The EPQ is an extra that can be taken alongside A-levels and involves writing a report and presenting on a topic of your choice. What you’d like to create is up to you – it could be anything from a dissertation or short story to the recording of a song or a piece of art. In terms of Ucas points, it’s worth half an A-level.

TSR member allofthestars says “My EPQ was on something I cared about, it’s the whole point of doing an EPQ – not to boost your profile but for the love of learning and having something different to talk about in interview.”

If it's something you're thinking about doing, read a student's full guide to the EPQ.

An EPQ might suit you if:

  • You’re passionate about something, and you’d like to develop your interest in it further
  • You’d like to work on skills outside of classroom-based learning – for example, independent research, project planning, decision making and record-keeping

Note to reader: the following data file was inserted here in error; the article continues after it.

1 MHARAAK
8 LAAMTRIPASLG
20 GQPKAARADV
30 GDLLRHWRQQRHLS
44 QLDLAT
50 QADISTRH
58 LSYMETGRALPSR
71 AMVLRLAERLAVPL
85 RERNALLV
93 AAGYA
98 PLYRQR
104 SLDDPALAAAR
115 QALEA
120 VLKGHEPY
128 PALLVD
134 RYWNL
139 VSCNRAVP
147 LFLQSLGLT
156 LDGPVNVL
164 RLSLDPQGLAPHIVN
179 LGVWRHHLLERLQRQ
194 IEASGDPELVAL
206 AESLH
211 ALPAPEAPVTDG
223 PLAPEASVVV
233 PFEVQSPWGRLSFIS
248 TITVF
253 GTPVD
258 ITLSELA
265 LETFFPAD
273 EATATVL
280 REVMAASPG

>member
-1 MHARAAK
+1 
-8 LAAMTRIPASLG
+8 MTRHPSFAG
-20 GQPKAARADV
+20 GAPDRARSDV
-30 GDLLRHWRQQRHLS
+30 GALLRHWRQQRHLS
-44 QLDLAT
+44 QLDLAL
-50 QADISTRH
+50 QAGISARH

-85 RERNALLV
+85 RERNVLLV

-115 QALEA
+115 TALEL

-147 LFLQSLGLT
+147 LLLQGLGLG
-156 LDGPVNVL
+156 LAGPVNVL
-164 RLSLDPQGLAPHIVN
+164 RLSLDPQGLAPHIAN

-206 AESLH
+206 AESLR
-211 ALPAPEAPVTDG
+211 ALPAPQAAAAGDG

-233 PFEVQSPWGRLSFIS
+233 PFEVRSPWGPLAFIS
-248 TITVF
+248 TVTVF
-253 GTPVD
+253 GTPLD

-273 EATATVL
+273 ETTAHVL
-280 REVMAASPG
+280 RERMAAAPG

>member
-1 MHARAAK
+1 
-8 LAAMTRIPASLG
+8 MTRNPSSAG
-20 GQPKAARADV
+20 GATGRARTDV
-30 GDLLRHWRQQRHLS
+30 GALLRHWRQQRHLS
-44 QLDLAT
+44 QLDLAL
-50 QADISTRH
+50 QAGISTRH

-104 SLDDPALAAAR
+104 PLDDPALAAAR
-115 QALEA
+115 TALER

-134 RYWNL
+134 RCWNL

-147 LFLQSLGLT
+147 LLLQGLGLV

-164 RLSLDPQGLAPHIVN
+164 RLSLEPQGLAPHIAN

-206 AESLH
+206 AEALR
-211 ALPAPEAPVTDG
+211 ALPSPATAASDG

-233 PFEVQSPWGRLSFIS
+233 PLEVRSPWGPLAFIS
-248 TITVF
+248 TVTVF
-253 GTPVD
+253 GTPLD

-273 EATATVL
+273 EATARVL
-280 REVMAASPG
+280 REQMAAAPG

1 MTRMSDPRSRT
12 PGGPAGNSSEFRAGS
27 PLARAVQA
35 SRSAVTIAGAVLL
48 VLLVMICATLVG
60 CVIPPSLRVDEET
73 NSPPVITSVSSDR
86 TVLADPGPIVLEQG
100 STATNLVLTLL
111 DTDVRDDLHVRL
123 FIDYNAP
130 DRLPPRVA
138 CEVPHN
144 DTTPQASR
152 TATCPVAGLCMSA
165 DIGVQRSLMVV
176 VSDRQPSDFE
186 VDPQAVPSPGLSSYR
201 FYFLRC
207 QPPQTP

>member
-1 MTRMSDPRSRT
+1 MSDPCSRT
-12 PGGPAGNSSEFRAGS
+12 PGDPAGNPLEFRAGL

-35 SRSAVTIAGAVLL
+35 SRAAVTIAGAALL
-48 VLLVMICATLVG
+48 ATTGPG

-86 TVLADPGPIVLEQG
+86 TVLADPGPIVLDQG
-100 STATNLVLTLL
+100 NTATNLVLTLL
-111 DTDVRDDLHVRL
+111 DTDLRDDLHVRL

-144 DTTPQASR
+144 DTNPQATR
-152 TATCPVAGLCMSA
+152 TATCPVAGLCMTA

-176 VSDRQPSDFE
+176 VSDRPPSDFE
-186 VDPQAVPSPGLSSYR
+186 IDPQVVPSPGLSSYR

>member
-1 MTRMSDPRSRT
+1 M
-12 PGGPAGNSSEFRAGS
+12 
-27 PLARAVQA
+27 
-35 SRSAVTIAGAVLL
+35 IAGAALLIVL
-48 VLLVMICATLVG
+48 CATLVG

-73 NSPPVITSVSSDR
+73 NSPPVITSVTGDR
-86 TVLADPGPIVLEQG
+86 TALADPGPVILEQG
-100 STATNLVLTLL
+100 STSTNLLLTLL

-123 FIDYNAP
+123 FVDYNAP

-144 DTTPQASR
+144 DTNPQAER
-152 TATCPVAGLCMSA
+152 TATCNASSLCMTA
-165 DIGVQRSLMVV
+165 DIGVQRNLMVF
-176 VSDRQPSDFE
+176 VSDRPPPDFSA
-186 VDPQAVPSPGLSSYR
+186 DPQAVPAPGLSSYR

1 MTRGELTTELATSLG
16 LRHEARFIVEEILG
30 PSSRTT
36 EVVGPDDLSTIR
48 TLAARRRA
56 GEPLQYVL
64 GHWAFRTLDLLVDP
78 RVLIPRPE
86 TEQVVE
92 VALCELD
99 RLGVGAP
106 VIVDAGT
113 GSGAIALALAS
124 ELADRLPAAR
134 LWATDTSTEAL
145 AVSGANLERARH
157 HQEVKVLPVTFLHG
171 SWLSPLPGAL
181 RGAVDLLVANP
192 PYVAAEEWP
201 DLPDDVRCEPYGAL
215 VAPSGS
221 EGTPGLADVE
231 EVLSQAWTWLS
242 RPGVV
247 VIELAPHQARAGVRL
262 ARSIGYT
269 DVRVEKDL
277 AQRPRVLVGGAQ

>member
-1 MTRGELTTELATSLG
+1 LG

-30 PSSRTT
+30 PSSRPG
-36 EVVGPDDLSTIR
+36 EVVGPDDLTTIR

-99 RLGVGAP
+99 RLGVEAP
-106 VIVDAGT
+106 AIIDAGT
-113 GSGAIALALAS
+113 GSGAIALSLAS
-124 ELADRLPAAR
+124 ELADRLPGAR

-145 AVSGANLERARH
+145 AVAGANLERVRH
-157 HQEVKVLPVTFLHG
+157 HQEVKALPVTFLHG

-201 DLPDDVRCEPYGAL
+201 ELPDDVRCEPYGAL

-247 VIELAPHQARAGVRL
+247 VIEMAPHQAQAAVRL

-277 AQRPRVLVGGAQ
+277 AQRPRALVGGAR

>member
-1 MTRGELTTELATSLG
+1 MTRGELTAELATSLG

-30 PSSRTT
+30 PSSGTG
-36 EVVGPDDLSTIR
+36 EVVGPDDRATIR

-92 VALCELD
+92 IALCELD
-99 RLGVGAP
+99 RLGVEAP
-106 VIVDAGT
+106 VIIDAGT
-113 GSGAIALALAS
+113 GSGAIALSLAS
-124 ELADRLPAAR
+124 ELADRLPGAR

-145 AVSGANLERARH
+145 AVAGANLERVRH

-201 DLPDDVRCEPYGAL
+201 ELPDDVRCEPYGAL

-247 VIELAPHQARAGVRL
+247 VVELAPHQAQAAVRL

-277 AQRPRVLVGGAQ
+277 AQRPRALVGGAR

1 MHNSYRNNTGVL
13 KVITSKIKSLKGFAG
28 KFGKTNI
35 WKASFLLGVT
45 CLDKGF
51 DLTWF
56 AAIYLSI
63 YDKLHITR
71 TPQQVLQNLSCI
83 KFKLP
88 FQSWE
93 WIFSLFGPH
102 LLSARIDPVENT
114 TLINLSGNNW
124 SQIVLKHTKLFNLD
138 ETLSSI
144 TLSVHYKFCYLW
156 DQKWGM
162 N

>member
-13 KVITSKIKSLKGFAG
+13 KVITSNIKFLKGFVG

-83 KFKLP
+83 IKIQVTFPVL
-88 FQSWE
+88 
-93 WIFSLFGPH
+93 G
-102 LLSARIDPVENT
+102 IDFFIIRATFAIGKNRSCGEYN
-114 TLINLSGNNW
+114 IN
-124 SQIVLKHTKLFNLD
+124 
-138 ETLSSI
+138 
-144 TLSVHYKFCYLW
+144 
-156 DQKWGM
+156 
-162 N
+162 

• You want to be able to really show your commitment to a subject in your university application.

Talk to other students doing an EPQ in our dedicated forum.

Runners on starting line

Vocational qualifications

For those who prefer hands-on learning, vocational courses combine classroom teaching and practical elements where you can apply your learning to real-life situations.

BTECs

You can choose to take a BTEC that's the equivalent of one, two or three A-levels. You can take them alongside A-levels or by themselves. On most BTECs you will have to take exams, but they'll be a bit different to A-levels because they'll come in a variety of formats; you might sit a multiple choice exam, for instance, or be given materials in advance. Your final marks won't all be decided on exams either – instead you'll also be assessed continually throughout the two years.